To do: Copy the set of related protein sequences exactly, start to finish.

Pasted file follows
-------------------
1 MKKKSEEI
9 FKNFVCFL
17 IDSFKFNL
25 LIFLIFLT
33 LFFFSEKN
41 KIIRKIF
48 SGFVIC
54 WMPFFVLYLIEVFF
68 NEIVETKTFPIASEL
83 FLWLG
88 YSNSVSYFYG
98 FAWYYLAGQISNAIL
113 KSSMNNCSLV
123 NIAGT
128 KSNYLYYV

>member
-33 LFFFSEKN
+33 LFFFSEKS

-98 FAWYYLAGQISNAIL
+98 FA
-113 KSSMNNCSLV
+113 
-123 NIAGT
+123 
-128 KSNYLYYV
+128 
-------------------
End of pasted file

1 MKKKSEEI
9 FKNFVCFL
17 IDSFKFNL
25 LIFLIFLT
33 LFFFSEKN
41 KIIRKIF
48 SGFVIC
54 WMPFFVLYLIEVFF
68 NEIVETKTFPIASEL
83 FLWLG
88 YSNSVSYFYG
98 FAWYYLAGQISNAIL
113 KSSMNNCSLV
123 NIAGT
128 KSNYLYYV

>member
-33 LFFFSEKN
+33 LFFFSEKS

-98 FAWYYLAGQISNAIL
+98 FA
-113 KSSMNNCSLV
+113 
-123 NIAGT
+123 
-128 KSNYLYYV
+128 